We know it from the many songs about Christmas trees, but it’s still the fir tree that lends personality to the garden and grows into your very own jolly green giant.
Evergreen and a minimal shedder – what more do you want? Spruce (Picea omorika, Picea glauca conica) is officially a hardy conifer, but looks like a proper pine tree, often complete with pine cones beneath the branches. In the wild it comes in a range of sizes from 50cm to 50m. The decorative value is determined by the arrangement of the branches covered in needles (actually leaves) and the shape of the tree. They can be a classic pine shape, with layered branches that sit in a ring around the trunk, or spherical and grown in a pyramid shape.
Spruce up your knowledge!
Spruce is a genus in the Pinaceae family of fir trees which contain some 45 species. The tree originates from northern Europe, although it can also be found up in high altitudes in large parts of Asia. You can tell a spruce from a pine by examining the needles: on a spruce they’re flat and attached to the twig individually, whilst on a pine tree they’re round and clustered together. Unlike firs (Abies), part of the bark comes away when a needle is pulled off a spruce (Picea). Spruces therefore always have a tag on the removed needle.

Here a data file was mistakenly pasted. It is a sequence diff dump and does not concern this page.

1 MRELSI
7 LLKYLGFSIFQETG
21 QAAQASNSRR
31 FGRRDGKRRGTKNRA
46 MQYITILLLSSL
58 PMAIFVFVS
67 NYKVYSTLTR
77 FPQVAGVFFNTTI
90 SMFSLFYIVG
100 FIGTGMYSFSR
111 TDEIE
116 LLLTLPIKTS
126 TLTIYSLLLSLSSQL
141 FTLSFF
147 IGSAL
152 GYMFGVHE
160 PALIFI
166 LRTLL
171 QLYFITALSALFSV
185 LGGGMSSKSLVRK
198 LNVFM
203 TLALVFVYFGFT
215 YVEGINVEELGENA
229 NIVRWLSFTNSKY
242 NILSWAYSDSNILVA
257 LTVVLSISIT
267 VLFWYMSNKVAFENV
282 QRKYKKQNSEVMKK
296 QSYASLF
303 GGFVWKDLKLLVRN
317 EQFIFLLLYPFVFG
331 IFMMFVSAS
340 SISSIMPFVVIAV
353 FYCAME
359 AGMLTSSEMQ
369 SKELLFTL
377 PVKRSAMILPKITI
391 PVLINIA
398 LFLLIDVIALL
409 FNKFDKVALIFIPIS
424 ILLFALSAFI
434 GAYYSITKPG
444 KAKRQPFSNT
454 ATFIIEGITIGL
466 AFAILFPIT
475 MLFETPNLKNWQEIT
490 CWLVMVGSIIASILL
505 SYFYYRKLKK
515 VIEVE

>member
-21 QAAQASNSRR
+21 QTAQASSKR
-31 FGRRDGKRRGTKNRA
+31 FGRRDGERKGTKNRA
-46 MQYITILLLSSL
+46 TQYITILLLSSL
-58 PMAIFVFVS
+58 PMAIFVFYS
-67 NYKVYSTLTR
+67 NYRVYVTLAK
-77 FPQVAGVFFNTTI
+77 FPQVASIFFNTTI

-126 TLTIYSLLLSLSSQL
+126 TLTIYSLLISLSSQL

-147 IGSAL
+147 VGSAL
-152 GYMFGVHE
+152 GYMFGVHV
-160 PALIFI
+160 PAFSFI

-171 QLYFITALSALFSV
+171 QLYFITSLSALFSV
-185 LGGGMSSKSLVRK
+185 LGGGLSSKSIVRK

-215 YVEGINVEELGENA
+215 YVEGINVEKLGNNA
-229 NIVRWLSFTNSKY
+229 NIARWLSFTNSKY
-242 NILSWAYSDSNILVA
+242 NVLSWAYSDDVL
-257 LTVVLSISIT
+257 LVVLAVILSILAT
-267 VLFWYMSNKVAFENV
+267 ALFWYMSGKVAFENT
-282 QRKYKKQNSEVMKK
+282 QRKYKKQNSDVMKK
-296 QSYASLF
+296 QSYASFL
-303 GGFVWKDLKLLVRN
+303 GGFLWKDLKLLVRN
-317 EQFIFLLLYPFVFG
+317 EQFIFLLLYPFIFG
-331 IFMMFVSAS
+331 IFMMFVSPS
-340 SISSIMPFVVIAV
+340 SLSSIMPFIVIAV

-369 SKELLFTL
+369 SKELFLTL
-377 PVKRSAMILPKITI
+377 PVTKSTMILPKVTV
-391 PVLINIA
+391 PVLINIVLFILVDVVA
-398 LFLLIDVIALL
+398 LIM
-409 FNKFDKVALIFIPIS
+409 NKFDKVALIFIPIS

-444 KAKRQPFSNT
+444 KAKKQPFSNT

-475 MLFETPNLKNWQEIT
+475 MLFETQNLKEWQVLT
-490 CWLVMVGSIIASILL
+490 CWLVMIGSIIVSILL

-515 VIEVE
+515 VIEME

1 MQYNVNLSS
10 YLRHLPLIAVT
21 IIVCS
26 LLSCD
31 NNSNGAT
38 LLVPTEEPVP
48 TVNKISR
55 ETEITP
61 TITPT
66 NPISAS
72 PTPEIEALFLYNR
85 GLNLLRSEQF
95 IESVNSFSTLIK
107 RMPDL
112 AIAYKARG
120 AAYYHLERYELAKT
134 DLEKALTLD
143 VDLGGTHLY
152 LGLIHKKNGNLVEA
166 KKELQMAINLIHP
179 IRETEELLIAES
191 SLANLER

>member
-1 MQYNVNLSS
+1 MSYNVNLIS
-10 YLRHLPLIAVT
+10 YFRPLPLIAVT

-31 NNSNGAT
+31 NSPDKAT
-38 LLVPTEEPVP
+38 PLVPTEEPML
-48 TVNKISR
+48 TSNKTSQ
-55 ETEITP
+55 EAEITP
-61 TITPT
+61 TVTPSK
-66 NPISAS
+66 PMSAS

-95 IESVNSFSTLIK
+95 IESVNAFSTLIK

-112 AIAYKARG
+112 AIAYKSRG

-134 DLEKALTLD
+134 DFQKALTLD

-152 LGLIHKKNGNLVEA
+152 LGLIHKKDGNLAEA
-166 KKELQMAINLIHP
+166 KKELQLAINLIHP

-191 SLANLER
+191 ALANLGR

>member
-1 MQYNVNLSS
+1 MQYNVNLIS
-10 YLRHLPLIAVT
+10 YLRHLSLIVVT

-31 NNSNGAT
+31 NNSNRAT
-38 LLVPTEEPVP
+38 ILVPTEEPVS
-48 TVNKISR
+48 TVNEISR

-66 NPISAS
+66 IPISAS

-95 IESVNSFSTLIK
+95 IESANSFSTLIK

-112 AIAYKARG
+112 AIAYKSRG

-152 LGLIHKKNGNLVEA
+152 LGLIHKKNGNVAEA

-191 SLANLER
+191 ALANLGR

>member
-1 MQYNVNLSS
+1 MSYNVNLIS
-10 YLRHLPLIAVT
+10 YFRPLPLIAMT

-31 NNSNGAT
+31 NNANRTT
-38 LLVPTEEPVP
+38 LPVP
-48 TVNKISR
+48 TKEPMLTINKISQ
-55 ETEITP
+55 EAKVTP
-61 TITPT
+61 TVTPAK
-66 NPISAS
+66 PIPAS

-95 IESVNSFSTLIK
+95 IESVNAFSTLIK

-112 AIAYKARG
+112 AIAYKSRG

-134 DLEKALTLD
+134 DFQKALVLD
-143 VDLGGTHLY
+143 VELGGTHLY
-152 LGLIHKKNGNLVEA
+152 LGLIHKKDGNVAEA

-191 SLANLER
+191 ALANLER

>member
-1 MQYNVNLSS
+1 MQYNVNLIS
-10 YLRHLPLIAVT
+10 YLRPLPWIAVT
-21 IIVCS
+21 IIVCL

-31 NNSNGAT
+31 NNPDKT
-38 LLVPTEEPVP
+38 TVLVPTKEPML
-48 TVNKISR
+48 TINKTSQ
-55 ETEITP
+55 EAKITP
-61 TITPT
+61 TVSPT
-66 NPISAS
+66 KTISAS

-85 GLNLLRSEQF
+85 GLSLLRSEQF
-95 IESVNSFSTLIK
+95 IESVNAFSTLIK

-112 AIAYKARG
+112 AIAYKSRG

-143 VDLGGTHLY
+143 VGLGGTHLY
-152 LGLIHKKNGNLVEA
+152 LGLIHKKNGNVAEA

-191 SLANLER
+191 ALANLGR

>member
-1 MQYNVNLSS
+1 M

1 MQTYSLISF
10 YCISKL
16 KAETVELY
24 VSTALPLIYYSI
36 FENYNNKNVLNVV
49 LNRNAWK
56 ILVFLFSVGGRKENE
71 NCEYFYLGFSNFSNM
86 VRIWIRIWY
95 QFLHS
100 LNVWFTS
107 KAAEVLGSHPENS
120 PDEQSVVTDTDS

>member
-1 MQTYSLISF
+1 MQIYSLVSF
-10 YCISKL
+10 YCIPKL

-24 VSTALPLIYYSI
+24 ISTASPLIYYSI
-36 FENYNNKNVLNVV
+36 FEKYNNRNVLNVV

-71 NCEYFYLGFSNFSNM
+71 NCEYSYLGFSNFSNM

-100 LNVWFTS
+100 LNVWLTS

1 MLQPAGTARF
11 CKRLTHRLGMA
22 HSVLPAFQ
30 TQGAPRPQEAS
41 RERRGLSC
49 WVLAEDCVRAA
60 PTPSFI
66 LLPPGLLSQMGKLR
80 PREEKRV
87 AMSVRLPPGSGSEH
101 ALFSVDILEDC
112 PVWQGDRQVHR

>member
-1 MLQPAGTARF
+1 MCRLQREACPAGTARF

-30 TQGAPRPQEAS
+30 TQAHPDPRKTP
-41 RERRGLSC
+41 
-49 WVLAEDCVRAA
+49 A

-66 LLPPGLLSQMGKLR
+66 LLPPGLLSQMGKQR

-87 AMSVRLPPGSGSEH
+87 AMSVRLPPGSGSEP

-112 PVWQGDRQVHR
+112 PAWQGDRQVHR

From indoors to outdoors
Once your Spruce has done its job as a Christmas tree and you want to give it a second chance outdoors, make sure it has a sizeable root ball when buying. Place it in a pot with water and shrub food over Christmas to ensure it suffers as little damage as possible from the dry atmosphere. To ensure that the transition is not too much of a shock, don’t place it outdoors until the frost has ended. Planted nice and deep and fed with some extra water and food, the Spruce will settle well.
In Greek mythology Spruce is associated with Artemis, the goddess of the moon.
German tribes stored the cones as a symbol of fertility.
The wood of the Spruce has many uses for flooring, furniture, instruments, crates and gardenware.